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Ingredients: For the Marinade:

  • 2 Tablespoons Soy Sauce
  • 1 Teaspoon Black Vinegar
  • 1 Tablespoon Rice Wine
  • 1 Teaspoon Cornstarch
  • 1 1/2 Teaspoon Sesame Oil

For the Filling:

  • 1 pound ground pork
  • 2 carrots, fine julienne cut (matchstick style)
  • Half a head of cabbage, chopped finely into small dices
  • 1 stalk green onions
  • 6 cloves garlic, minced (about 2 packed tablespoons)

For wrapping and frying:

  • 1 egg + a little water, for the egg wash
  • 1 pack of 50 frozen spring roll wrappers, defrosted OR 2 packs of 50 frozen spring roll wrappers, defrosted, for extra crispy spring rolls
  • Canola or Vegetable Oil

Cooking the filling

  1. Place the ground pork into a medium-sized mixing bowl and set aside. In a small bowl, combine the soy sauce, black vinegar, rice wine, cornstarch, and sesame oil.
  2. Pour the sauce over the ground pork. Then, cover the bowl with plastic wrap and place into the refrigerator at least 30 minutes-1 hour, or overnight. The longer the meat is marinated, the better. This ensures that the meat will be able to soak up all the flavors.
  3. In a large mixing bowl, combine together the cabbage, carrots, green onions, and garlic.
  4. In a skillet or wok, cook the meat until it is no longer pink. This will take about 3-5 minutes. Then transfer the meat and set aside.
  5. In the same skillet or wok, stir fry the cabbage, carrots, green onions, and garlic for several minutes, then add the meat back into the wok or skillet.
  6. Stir the meat and vegetables together and transfer the filling to a baking sheet to cool for 15-30 minutes.
  7. Place a damp towel or paper towel on top of the defrosted spring roll wrappers to prevent the skins from  drying out. Carefully take one sheet and place it face down in a diamond shape. Then, taking one tablespoon of the filling, place it near the bottom of the sheet (see photos above for examples).
  8. Tuck the bottom corner and roll as tightly as possible. Then fold the right side, then left, then roll.
  9. Seal the wrapper with a little bit of egg wash. I used a fork but you can just use your finger too.
  10. For extra crispy spring rolls, skip the egg wash part (for now) and take the spring roll and place it on top of another sheet of wrapper. Then repeat the process of rolling and tucking. When you have wrapped it twice, seal with the egg wash. (See photo above for a demonstration).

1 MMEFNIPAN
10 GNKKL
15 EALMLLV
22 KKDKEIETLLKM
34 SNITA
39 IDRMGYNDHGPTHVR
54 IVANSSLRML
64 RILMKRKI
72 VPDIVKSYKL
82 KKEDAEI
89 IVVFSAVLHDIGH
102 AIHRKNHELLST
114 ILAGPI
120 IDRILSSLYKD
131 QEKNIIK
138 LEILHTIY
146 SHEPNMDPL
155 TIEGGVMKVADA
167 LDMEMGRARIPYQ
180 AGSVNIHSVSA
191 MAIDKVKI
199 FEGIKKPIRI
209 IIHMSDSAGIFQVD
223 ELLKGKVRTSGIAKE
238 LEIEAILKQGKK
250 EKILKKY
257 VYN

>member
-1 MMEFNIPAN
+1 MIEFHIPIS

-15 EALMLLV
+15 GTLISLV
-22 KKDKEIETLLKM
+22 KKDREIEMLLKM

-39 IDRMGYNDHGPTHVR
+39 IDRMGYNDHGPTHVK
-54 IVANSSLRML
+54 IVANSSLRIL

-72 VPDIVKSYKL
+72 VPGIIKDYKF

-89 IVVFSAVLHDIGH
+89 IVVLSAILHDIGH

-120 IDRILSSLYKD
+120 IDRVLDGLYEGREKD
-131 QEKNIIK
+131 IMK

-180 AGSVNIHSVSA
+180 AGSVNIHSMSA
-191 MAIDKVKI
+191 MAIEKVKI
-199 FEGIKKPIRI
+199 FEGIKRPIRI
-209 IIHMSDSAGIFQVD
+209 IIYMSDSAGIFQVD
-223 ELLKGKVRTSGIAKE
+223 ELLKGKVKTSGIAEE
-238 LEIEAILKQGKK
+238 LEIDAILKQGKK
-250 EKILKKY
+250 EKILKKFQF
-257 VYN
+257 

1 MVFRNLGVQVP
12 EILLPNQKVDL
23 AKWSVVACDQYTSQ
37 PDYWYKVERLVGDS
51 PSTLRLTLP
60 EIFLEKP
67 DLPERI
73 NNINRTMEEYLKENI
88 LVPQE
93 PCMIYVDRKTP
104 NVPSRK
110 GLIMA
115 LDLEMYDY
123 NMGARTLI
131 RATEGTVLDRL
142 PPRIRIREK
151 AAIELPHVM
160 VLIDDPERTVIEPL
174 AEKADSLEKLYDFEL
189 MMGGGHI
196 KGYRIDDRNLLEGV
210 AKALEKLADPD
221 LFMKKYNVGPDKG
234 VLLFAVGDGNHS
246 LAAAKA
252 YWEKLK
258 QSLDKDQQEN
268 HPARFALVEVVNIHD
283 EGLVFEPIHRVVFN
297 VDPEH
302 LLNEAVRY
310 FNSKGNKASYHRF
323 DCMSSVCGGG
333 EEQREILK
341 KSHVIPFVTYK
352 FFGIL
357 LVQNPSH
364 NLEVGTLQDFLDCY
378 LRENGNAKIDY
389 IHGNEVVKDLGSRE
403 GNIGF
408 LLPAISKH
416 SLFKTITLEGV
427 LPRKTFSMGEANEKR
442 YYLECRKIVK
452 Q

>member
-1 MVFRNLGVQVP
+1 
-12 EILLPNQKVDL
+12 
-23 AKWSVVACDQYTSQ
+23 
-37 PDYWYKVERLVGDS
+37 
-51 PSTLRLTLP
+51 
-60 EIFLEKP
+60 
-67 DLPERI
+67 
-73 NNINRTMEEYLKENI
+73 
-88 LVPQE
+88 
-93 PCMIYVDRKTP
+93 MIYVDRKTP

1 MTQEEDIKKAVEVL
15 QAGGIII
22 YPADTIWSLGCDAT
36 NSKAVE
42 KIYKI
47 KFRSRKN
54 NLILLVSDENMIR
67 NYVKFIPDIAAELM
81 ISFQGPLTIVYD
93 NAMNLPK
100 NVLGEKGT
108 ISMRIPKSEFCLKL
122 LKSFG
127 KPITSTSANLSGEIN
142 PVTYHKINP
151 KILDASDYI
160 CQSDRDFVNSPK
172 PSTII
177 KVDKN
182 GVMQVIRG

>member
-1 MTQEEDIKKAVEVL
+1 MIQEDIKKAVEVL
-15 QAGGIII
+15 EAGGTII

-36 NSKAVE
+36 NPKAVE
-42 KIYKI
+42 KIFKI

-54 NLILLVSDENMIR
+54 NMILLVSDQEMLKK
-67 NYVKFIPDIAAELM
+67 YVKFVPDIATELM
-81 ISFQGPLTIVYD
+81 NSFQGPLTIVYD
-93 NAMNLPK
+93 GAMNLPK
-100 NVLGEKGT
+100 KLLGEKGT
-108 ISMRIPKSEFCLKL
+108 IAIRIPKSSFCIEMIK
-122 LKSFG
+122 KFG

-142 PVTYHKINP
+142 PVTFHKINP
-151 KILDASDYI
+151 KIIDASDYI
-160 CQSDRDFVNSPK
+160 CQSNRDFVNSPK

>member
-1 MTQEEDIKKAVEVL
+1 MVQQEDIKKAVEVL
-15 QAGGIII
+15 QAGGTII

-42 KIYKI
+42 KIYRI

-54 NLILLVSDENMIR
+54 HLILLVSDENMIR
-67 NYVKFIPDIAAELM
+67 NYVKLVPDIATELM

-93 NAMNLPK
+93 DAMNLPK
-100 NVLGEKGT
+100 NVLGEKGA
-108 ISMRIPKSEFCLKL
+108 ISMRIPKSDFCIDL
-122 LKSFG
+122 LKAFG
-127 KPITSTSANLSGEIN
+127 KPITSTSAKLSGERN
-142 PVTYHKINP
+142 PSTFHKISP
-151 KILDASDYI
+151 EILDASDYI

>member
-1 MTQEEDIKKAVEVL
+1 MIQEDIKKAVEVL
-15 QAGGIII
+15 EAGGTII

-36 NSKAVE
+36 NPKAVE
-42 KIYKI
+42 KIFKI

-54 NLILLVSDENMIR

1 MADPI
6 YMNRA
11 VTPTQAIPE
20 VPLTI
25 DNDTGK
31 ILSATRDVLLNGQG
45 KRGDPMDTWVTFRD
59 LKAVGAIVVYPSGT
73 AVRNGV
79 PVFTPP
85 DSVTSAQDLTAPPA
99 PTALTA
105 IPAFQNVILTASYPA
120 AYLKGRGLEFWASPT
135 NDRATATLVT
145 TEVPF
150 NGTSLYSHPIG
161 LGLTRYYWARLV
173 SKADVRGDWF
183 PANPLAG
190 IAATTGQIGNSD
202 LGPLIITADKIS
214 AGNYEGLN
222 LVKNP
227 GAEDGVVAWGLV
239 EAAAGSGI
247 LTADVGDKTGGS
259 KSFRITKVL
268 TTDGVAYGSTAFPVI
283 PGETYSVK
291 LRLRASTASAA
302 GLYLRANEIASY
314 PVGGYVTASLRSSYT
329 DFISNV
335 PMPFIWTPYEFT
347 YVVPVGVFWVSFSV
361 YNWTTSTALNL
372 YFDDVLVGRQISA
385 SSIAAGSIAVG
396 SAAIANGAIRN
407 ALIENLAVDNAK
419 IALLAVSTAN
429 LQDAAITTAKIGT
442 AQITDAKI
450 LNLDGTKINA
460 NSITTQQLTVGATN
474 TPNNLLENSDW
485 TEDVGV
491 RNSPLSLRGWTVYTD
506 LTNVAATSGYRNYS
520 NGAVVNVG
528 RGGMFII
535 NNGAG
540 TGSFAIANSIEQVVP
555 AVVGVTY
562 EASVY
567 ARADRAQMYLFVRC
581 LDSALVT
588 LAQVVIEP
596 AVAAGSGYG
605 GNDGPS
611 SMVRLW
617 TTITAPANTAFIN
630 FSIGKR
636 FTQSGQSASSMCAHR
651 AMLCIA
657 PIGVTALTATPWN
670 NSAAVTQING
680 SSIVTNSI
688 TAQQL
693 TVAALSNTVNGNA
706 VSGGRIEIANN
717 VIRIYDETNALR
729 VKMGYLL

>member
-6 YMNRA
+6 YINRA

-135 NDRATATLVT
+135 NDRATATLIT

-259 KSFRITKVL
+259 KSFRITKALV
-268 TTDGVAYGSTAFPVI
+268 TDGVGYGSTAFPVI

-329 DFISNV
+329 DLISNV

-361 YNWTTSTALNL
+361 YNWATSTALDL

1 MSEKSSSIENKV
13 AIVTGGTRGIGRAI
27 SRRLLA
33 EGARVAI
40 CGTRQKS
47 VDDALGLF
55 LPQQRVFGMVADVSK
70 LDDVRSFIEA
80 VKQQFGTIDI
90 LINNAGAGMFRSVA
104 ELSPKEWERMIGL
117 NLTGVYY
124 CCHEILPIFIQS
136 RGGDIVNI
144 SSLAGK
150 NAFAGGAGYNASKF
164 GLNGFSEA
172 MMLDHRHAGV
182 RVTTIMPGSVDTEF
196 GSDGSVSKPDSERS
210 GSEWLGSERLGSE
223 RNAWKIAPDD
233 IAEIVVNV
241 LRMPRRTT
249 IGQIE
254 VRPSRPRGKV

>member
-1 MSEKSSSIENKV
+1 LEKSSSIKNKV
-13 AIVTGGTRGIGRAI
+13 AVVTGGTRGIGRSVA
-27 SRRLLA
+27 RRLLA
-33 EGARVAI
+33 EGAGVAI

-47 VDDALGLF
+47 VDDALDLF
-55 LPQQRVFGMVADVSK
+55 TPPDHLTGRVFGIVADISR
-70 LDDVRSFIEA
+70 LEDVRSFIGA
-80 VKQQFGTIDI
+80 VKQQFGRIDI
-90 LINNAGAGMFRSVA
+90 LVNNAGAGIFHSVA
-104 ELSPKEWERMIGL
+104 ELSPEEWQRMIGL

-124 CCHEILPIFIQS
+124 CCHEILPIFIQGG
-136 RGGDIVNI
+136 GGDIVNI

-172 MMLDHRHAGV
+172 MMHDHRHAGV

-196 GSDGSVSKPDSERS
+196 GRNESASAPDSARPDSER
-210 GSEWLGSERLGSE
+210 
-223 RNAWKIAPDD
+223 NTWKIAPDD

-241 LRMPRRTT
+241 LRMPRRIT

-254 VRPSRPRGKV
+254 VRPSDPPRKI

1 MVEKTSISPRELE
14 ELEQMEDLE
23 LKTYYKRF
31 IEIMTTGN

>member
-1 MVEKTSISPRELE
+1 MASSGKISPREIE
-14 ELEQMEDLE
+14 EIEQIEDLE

11. Using a skillet, generously coat the entire area with canola or vegetable oil. Gently place some spring rolls into the skillet, being careful not to overcrowd the skillet (I put 5-6 at a time), shallow fry one side until it turns golden brown before flipping and shallow frying the other side. Once golden brown, or you hear or see bubbles popping up, this means that the spring rolls are done!
  12. Serve with sauce of choice. In our house, we’ll serve this with black vinegar, soy sauce, and minced garlic; ketchup and lemon juice; or any sweet and sour sauce.

Notes: I don’t own a deep fryer, but I’ve tried frying these spring rolls using a small, deep saucepan/pot and filling it until it is about 2/3 full of oil. Fry until golden brown. This will probably yield quicker, more uniform results than pan-frying or shallow frying. But if you don’t want to use too much oil, go with the shallow frying option! You can also make these spring rolls ahead of time and refrigerate until you’re ready to fry them, up to three days!

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    • endorap says:

      Thanks! It’s been something that I’ve been working on and I hope to continue to improve as I learn more about food styling + photography, and as I take more pictures! 🙂


    • endorap says:

      Haha yeah, you would think so if they’re called “egg roll wrappers.” Except the wrappers are thick and not great for frying. I think what makes these spring rolls so crispy is because of the super thin wrappers. They’re really the best!